A new research report released today by Sattva Consulting and NASSCOM Foundation, supported by J.P. Morgan, provides key insights into the efficiency and impact of different skill-development models, following large-scale investments into them to reduce skills gap.
The report was launched during a virtual conference themed Understanding the Return on Skills Training Models in India. Based on data gathered from 40 skill-development and funding organizations, the report identifies factors that can help generate better returns on investments and highlights practices that can positively influence salary and placement in the post-pandemic world.
With India’s growing young population entering the workforce, the government is investing heavily in work training programs. Private organizations have also played a crucial role in reducing skills gap, with 328 companies contributing INR 1653 crore towards 775 projects through their corporate social responsibility efforts.
Releasing the report, Srikrishna S Murthy, Co-Founder and CEO, Sattva Consulting said, “Strong push for skill development over the last 15 years has resulted in a fast-evolving skilling ecosystem in India. The role of data is becoming increasingly critical to help us understand what works, and achieve better return for candidates. Through this study we are presenting actionable recommendations to build efficient skills training models looking at Return on Investment (ROI) of programs across the country.”
“The skills training ecosystem today is pivoting through agile measures to recover, re-build and reimagine from a COVID disrupted market. We are committed to work with a wide range of partners and donors in helping them bridge the employability gap” he added.
Key determinants of higher salary
According to the report, every rupee invested in skills training programs returned INR 2 to INR 19 (measured based on candidate’s salary), with the median being 6.67. It identified integrated training programs in campuses, offline training programs, integration of digital skills and effective selection mechanisms as key determinants of higher salaries.
“While the country has made large-scale investments in jobs and skills, there is a lack of in-depth research, evaluation, and skill-gap analyses to guide investments. The report launched today will help funding and skills-development organizations arrive at data driven investment decisions and enable us to truly leverage our demographic dividend,” said Madhav Kalyan, CEO, J.P. Morgan, India.
Graduates who received integrated training programs while in college fetched 53% higher salaries than those who were trained after graduation, the study revealed and stated that inclusion of digital literacy in sector-specific programs, such as healthcare and BFSI, fetched 39% higher salaries.
Ashok Pamidi, CEO, NASSCOM Foundation,said, “Skill training is absolutely the number one priority for the industry. India enjoys a demographic advantage of being one of the youngest countries. To make our country the skills capital of the world, the way we conduct skills training – the skill training models are as important as the curriculum itself and this much-needed study in partnership with Sattva and supported by J.P.Morgan provides critical know-how on how these models are evolving, what works and what needs to be changed. We hope that this study helps numerous skills training organizations out there to restructure, refine and further sharpen their skills training approach to get the maximum ROI for their students.”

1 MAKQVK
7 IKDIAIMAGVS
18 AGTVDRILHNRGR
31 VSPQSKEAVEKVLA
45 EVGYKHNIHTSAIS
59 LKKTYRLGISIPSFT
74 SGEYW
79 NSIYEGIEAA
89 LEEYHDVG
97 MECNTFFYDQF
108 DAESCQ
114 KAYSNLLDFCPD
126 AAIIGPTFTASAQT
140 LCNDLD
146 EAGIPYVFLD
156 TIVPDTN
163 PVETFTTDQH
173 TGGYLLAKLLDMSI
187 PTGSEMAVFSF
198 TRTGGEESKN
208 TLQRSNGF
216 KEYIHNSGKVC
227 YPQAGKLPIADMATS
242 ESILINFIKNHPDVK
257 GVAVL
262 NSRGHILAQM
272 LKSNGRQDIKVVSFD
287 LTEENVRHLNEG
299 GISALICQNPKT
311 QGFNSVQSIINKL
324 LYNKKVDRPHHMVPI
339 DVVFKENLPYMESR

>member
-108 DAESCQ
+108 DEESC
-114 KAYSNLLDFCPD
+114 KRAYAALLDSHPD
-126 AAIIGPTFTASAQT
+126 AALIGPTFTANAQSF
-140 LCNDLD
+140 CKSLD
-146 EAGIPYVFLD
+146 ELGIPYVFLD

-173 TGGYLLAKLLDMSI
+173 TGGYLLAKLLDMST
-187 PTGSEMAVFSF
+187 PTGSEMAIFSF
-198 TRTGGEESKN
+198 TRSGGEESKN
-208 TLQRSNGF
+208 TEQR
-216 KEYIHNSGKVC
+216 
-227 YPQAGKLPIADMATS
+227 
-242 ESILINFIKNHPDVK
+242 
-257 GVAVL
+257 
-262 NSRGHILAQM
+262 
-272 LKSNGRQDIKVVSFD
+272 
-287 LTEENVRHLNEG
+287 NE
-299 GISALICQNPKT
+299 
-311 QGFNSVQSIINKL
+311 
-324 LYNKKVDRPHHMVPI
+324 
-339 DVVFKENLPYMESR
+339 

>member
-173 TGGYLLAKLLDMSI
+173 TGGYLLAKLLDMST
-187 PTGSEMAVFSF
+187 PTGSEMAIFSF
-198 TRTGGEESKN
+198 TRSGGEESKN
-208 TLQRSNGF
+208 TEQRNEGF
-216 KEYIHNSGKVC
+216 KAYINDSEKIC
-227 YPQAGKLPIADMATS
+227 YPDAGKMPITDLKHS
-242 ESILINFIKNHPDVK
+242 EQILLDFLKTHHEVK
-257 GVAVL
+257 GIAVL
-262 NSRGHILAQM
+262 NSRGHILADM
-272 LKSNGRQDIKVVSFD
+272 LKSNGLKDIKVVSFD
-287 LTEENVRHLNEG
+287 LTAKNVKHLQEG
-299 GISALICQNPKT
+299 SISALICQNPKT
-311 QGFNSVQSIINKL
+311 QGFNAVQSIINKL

Lockdowns result in change in training practices
The study highlighted the impact of lockdown on training models and emergent trends. It noted that within 6 months of lockdown, 88% of skill-training organizations had found ways to stay updated with the change in employer needs, candidate aspirations, funding and policy ecosystem.
While 74% pivoted to a blended/online approach with training partners increasing candidate counselling and monitoring, 75% saw an increase in demand for cross-sectoral placements given continued churn in market demand.
Other key observations are:
- Almost 90% skill-training organizations faced challenges in terms of quality of internet access at candidates’ end, quality of infrastructure in rural areas, and motivating students to shift to a pure online model. The organizations addressed these challenges by investing in 3G/4G SIM cards for candidates, leveraging alumni networks to keep students motivated, setting up learning management systems to provide training after placement, and developing mechanisms to track out-of-job workforce and explore placement opportunities for them
- In 65% of organizations surveyed, candidates showed preference for local jobs that were closer to their homes, indicating shift in candidate priorities.
The report is available free of cost and can be downloaded from https://bit.ly/Return-on-Skills